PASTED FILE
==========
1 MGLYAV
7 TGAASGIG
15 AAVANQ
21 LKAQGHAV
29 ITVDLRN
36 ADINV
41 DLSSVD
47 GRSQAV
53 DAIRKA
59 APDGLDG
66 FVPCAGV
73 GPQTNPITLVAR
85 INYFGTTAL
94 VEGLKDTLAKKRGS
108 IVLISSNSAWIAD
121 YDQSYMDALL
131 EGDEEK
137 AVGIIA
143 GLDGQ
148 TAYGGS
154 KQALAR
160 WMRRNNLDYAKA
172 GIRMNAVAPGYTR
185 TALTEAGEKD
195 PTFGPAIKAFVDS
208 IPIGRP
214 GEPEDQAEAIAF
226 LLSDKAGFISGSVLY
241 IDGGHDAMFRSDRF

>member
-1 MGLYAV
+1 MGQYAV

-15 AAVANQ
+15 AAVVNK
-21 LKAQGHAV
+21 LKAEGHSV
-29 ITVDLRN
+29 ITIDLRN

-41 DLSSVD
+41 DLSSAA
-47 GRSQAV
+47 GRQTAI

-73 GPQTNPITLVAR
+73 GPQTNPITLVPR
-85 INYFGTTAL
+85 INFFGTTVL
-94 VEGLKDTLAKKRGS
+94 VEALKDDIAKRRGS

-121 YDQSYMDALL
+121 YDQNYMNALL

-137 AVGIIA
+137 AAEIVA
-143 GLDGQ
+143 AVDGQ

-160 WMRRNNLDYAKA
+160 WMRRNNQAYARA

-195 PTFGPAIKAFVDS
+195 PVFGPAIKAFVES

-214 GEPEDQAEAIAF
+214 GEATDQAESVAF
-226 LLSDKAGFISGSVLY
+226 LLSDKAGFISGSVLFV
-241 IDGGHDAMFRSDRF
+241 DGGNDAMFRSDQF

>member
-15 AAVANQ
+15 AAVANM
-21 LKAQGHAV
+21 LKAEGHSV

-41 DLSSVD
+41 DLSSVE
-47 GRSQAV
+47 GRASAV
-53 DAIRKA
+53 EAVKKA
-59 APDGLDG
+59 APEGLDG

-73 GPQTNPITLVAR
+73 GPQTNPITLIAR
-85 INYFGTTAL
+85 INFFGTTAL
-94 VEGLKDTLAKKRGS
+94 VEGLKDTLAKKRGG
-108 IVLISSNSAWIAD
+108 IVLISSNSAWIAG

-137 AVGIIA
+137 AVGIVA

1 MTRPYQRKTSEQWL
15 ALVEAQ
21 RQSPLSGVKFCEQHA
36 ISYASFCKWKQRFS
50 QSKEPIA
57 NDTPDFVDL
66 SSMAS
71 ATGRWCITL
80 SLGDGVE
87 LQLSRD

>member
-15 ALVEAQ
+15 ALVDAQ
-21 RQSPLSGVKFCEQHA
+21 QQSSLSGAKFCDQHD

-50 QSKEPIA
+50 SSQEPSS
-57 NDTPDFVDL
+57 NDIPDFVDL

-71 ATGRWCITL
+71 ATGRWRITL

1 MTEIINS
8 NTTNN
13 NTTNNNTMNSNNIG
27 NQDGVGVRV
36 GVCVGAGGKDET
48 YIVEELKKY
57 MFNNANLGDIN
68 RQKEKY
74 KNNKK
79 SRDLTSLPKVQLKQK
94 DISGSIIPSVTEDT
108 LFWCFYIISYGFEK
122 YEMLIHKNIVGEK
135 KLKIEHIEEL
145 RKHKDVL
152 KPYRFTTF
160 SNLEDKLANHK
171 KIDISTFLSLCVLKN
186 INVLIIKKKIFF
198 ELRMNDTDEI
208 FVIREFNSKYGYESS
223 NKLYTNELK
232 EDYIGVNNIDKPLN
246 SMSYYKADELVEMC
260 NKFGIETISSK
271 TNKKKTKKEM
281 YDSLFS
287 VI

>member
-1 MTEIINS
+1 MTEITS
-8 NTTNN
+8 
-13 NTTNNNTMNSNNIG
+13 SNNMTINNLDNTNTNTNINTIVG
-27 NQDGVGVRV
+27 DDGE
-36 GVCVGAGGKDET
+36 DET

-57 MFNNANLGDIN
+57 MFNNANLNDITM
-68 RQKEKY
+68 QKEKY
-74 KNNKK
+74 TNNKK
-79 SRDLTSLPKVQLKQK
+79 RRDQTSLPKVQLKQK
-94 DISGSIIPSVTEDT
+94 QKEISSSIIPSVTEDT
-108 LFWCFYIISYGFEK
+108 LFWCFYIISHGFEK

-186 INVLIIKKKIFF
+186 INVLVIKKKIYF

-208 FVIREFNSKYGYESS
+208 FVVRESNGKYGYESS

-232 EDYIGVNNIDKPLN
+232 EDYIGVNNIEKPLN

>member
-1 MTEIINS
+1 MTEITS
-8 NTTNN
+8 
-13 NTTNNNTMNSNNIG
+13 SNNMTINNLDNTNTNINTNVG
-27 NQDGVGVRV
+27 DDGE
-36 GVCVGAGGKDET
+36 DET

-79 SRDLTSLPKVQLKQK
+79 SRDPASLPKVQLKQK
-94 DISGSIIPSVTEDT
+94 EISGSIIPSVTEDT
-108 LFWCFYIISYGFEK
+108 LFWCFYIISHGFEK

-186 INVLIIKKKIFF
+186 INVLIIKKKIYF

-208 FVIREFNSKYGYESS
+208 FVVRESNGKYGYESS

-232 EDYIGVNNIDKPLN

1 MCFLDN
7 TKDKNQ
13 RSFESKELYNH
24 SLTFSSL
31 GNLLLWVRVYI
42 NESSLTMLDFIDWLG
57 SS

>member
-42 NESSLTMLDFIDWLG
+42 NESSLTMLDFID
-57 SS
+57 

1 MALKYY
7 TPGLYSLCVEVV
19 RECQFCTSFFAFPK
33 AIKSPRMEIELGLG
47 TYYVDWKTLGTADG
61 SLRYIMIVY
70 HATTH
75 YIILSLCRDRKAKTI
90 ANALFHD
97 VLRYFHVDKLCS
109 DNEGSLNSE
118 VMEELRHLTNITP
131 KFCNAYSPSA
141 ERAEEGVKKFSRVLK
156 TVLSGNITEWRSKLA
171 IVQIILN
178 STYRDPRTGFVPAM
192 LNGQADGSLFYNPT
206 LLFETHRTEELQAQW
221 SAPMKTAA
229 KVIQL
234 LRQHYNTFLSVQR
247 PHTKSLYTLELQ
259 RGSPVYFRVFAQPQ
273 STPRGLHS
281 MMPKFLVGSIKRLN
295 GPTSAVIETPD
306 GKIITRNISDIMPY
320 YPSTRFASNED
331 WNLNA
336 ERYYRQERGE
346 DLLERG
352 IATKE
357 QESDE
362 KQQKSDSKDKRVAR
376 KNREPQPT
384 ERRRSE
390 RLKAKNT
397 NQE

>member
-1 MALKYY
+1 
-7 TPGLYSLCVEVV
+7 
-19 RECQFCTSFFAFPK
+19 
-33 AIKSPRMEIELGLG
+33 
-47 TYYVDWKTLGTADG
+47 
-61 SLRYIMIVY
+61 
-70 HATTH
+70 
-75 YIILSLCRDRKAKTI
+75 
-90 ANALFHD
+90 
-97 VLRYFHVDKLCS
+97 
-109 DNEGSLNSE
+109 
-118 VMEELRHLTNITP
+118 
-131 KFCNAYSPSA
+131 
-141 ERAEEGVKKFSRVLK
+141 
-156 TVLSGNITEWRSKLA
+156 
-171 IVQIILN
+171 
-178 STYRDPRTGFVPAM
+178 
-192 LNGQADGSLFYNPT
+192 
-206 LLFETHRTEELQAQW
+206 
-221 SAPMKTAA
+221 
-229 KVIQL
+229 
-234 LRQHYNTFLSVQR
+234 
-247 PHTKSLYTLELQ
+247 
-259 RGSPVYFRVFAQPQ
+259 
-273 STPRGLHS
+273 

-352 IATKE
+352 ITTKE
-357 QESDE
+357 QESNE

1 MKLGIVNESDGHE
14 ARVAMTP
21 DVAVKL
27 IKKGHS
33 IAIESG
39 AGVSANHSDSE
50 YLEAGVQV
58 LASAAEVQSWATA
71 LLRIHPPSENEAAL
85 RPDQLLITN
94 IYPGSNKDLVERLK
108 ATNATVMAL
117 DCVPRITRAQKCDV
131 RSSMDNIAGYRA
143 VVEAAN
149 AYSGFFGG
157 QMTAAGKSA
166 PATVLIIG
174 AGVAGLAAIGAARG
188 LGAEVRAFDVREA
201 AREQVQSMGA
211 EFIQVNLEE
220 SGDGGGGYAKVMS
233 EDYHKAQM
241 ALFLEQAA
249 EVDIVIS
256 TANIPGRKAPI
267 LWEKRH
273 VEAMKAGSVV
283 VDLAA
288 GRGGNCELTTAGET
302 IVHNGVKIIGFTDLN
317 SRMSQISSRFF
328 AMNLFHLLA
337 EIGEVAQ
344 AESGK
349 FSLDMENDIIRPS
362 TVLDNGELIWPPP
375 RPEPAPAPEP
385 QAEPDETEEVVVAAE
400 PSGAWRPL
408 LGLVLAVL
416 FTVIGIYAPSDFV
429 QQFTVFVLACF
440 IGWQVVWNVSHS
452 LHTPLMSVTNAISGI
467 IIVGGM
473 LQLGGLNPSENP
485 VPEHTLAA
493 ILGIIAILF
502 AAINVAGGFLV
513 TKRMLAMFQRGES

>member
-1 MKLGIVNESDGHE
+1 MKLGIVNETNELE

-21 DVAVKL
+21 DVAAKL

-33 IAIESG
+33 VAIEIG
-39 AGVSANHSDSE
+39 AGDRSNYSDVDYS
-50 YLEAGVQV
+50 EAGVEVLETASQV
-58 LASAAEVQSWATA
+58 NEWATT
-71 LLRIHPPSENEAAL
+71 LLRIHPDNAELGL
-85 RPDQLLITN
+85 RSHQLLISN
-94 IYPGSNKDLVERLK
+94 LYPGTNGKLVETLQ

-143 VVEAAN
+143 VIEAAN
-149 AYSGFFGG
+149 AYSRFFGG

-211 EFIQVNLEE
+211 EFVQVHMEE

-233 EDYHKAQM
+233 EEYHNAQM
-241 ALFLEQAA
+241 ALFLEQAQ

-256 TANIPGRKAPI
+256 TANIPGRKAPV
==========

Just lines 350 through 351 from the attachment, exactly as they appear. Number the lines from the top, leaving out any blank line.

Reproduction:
+21 DVAAKL

-33 IAIESG